Two years ago, designers Stefanie Posavec and Giorgia Lupi met at a design festival in Minneapolis, where they were both giving talks on drawing and sketching with data. They kept in touch online after connecting over their shared artistic, analog approach to visualizing numbers. Because they’d switched continents–Lupi moved to Brooklyn to start the New York office of her company Accurat, Posavec moved to London for studies and love–they decided to embark on a yearlong, hand-drawn pen pal project, called Dear Data, in which they send each other regular postcards that visualize a week’s worth of personal data.
“What we wanted to prove with the project is that data can be totally human,” Lupi says in a phone interview. “Of course, especially with hand-drawing, it can be imprecise and messy, but our lives are imprecise and messy.” With the designers’ beautiful illustrations, the project puts an analog spin on the self-quantification craze. Instead of piles of numbers that may or may not be useful in your quest for self-actualization, this data becomes more like an unusually attractive diary. “I don’t write–I’m not someone who keeps a journal–but this documentation is a source of nice memories,” Lupi says.
Here’s how it works: every week, Lupi and Posavec decide via text on a behavior to quantify for the next seven days. They then start recording this personal data in analog notebooks, Evernote, and in self-quantifier extraordinaire Nicholas Felton‘s Reporter app, which helps you track virtually any behavior. Now in their eighth week, they’ve so far tracked their spending habits; their use of mirrors; their use of clocks; how often they say thank you or get thanked; how often they complain; their phone addictions; and their physical contact with people. For the latter, Posavec visualized 23 people in her life as plants and each instance of physical contact as a petal on the person’s plant, creating a poetic garden of her interpersonal relationships. At the end of the week, Posavec and Lupi transform these data sets into elaborate hand-drawn visualizations on postcards, then mail them across the pond. They’re also chronicling it all on a blog.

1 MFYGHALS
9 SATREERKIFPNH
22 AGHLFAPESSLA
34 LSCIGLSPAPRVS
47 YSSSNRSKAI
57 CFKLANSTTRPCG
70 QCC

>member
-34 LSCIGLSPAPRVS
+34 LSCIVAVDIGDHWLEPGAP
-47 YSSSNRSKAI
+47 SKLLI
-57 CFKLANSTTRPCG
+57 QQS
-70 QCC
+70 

Lupi discovered a prominent observer effect–the idea that the act of observation changes the behavior of whatever’s being observed. When she began recording how often she said “thank you,” Lupi says her mind started playing tricks on her. “You start noticing you’re about to say thank you before it comes out of your mouth, and then you can decide not to say it,” she says. But the process still yielded insight: “I realized I say thank you to a huge number of strangers, but I never thank the people I know,” she says. “I think this is very common. So I started to say more thank yous to my boyfriend, and less thank yous to waitresses.” The week of tracking complaints also inspired her to catch herself whenever she started complaining and to try to focus on something positive.
“These postcards are fragments that, together, compose a self-portrait,” Lupi says. The pen pal aspect makes the project a rare example of self-quantification driving connection instead of obsessive inward focus: in Lupi and Posavec’s hands, data has become a tool for developing a friendship. “We’ve only met twice in person, but I feel like we’re getting to know each other,” Lupi says.
Check out the Dear Data blog, updated weekly, here.